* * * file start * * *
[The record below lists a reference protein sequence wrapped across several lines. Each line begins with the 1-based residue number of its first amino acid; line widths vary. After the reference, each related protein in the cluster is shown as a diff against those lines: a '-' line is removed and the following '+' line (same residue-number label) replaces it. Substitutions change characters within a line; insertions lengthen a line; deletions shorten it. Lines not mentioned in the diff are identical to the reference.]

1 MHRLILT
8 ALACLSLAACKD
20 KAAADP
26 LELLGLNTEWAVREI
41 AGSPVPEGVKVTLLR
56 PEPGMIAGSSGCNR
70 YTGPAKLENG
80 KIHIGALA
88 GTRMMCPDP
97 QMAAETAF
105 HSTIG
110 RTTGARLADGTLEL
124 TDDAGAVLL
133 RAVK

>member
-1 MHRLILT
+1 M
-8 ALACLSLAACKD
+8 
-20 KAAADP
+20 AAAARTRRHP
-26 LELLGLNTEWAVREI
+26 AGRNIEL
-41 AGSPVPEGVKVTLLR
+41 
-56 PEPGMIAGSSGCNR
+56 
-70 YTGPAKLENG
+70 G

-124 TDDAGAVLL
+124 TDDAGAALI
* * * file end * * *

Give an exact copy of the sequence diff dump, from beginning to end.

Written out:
[The record below lists a reference protein sequence wrapped across several lines. Each line begins with the 1-based residue number of its first amino acid; line widths vary. After the reference, each related protein in the cluster is shown as a diff against those lines: a '-' line is removed and the following '+' line (same residue-number label) replaces it. Substitutions change characters within a line; insertions lengthen a line; deletions shorten it. Lines not mentioned in the diff are identical to the reference.]

1 MHRLILT
8 ALACLSLAACKD
20 KAAADP
26 LELLGLNTEWAVREI
41 AGSPVPEGVKVTLLR
56 PEPGMIAGSSGCNR
70 YTGPAKLENG
80 KIHIGALA
88 GTRMMCPDP
97 QMAAETAF
105 HSTIG
110 RTTGARLADGTLEL
124 TDDAGAVLL
133 RAVK

>member
-1 MHRLILT
+1 M
-8 ALACLSLAACKD
+8 
-20 KAAADP
+20 AAAARTRRHP
-26 LELLGLNTEWAVREI
+26 AGRNIEL
-41 AGSPVPEGVKVTLLR
+41 
-56 PEPGMIAGSSGCNR
+56 
-70 YTGPAKLENG
+70 G

-124 TDDAGAVLL
+124 TDDAGAALI